are deceived by their sin [see He 3:13].
(Figurative - spiritual
Surely the Lord God does nothing unless He reveals
(Lxx = apokalupto)
His secret counsel to His servants the prophets.
secular Greek this word group (apokalupto and apokalupsis) was not an
especially religious word (other words were used in secular Greek to
designate divine revelation) but meant simply the disclosure of any
fact. It was used to mean "uncovering" as of one's head. It was used
to describe the "disclosing" of hidden springs.
To whom would God reveal the
truth? Or asked another more general way how is the will of God
revealed to believers?
Jesus alluded that one comes to know God's will not just by hearing
but by doing (obeying the truth one has heard)...
(First the condition)
If any man is willing to do (present
= not perfectly but as the general direction of one's life) His will,
(Then the promise) he shall know of the teaching, whether it is
of God, or whether I speak
from Myself. (John 7:17)
The psalmist David echoes
Paul's words about the Lord's desire and power to reveal His truth
reminding us that...
Good and upright is the Lord.
Therefore He instructs sinners in the way. He leads the humble in
justice, and He teaches the humble His way. (Who
is able to learn spiritual truth?
See C H Spurgeon's thoughts.
Do you have a teachable
heart? Do you tremble at His Word?
Isa 66:2, 5, Pr 28:14, Ps 119:161,
Ezra 9:4, 10:3) (Ps 25:8, 9-note)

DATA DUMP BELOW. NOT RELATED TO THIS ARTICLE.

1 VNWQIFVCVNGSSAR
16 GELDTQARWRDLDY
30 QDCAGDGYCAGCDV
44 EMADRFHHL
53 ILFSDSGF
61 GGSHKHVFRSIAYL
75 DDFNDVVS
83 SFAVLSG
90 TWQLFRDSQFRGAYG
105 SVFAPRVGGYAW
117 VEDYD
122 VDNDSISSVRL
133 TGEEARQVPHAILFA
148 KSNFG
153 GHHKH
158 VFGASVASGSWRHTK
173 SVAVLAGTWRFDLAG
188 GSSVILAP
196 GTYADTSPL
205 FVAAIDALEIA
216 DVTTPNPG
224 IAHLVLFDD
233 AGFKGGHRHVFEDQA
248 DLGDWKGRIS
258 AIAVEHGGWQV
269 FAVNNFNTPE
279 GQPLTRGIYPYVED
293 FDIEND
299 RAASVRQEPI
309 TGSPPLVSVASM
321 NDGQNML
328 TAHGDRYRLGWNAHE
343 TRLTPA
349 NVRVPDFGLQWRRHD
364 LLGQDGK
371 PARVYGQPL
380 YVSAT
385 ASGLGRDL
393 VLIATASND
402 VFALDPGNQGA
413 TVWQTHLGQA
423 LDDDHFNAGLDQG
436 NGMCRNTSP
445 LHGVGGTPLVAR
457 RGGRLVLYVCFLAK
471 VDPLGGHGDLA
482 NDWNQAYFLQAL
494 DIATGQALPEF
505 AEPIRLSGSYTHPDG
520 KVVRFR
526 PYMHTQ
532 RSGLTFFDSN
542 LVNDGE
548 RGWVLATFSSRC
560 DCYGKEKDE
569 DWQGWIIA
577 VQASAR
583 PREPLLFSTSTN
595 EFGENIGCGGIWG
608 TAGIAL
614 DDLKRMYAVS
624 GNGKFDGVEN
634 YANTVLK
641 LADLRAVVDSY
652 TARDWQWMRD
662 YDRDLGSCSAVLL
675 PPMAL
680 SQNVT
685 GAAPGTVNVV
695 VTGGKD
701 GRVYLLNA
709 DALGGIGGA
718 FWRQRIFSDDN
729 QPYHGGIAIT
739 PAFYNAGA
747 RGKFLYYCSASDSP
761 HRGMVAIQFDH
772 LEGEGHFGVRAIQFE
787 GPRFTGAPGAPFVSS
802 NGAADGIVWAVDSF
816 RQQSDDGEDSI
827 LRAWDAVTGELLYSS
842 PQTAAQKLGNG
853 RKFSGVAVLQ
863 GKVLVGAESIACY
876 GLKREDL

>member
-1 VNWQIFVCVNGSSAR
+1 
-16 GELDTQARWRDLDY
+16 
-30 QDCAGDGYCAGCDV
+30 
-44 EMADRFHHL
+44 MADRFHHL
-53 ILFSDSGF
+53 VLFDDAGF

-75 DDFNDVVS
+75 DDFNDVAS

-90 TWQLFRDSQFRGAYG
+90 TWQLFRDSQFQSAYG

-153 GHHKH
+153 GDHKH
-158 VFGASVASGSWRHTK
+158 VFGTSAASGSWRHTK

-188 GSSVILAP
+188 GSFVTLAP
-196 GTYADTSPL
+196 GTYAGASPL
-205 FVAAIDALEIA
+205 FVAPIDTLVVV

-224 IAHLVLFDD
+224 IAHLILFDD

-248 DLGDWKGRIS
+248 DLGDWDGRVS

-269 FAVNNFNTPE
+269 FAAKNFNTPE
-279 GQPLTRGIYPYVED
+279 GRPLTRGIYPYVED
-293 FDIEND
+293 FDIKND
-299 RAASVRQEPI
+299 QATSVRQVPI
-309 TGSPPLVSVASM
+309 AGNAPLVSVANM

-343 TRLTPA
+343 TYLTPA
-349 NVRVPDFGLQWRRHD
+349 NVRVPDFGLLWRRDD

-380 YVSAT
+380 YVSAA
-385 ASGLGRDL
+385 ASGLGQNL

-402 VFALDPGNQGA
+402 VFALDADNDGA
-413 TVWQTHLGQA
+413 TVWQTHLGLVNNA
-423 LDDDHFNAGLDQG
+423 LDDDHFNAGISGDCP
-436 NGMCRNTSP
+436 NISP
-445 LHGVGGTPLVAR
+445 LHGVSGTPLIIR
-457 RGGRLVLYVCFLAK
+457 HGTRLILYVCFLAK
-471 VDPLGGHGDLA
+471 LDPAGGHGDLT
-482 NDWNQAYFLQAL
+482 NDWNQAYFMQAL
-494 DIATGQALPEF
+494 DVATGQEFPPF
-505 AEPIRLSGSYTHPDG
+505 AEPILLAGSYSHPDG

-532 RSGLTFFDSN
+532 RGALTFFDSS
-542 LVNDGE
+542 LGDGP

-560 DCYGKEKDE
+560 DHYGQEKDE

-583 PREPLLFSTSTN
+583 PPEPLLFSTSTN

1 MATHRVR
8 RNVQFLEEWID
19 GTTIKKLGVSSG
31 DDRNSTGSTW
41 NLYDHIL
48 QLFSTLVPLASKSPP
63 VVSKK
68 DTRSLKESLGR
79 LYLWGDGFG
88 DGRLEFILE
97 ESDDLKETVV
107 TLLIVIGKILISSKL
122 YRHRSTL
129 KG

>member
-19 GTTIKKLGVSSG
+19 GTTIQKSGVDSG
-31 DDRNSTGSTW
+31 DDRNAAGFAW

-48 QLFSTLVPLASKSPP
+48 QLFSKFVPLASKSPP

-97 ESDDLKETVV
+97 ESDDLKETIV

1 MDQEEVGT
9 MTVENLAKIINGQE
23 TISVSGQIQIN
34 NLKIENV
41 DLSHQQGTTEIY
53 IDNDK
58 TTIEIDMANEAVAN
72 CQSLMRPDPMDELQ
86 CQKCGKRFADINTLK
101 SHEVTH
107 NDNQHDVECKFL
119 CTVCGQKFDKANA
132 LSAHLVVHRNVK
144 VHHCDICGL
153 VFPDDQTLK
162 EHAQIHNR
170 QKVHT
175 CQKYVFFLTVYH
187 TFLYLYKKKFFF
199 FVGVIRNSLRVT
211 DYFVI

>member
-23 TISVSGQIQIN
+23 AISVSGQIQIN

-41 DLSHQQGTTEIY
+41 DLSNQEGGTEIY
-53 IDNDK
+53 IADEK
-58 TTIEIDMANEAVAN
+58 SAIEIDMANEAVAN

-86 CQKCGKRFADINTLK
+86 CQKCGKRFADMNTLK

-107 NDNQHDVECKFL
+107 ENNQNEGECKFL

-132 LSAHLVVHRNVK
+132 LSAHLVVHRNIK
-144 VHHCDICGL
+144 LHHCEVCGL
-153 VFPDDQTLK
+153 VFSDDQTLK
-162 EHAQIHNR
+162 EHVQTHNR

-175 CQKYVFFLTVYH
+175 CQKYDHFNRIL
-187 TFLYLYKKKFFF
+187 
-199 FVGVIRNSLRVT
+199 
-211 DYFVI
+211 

Solomon echoes this truth
and places some of the responsibility on us writing...
For if you cry for discernment,
lift your voice for understanding; If you seek her as silver, and
search for her as for hidden treasures, then you will discern the fear
of the LORD, and discover the knowledge of God. For the LORD (Jehovah)
gives wisdom. From His mouth come knowledge and understanding. (Pr
2:3, 4, 5, 6 - see
Bridges - A Commentary on Proverbs)
Trust in the Lord with all your
heart and do not lean on your own understanding. In all your ways
acknowledge Him, and He will make your paths straight. (Pr 3:5,6 -see
Bridges - A Commentary on Proverbs)
And James reminds us that...
if any of you lacks wisdom, let him
ask of God, who gives to all generously and without reproach, and it
will be given to him. (Jas 1:5-note,
see the "condition" the assures fulfillment of this promise = Jas 1:6,
cp Jas 2:2b, Mt 7:7, 8-note)
Remember that as our Lord so
clearly taught, a critical dynamic in truly learning spiritual
truth is faithfully doing spiritual truth (obeying the truth
your Teacher, the Spirit, illumines, cp Jn 14:26)
If anyone is willing to do (present
tense = as
one's lifestyle = direction not perfection!) His will (most clearly
revealed in His Word of truth), he will know (ginosko = by
experience) of the teaching (didache),
whether it is of God or whether I speak from Myself. (John 7:17)
As Guzik puts it...
Paul has great trust in the ability
of the Lord to deal with His own people. He doesn’t have the attitude
that if he doesn’t convince them, they will never be convinced. (Philippians 3 Commentary
Ryrie paraphrases it...
If you don't agree, God
will give you light on the subject. (The
Ryrie Study Bible)
MacDonald comments that...
Paul realizes that not all will
agree with him in adopting such a dangerous philosophy. But he
expresses the confidence that if a person is really willing to know
the truth of the matter, God will reveal it to him. The reason we have
such an easy-going, complacent Christianity today is because we do not
want to know the truth; we are not willing to obey the demands of
ideal Christianity. God is willing to show the truth to those who are
willing to follow it.
Edwards explains that...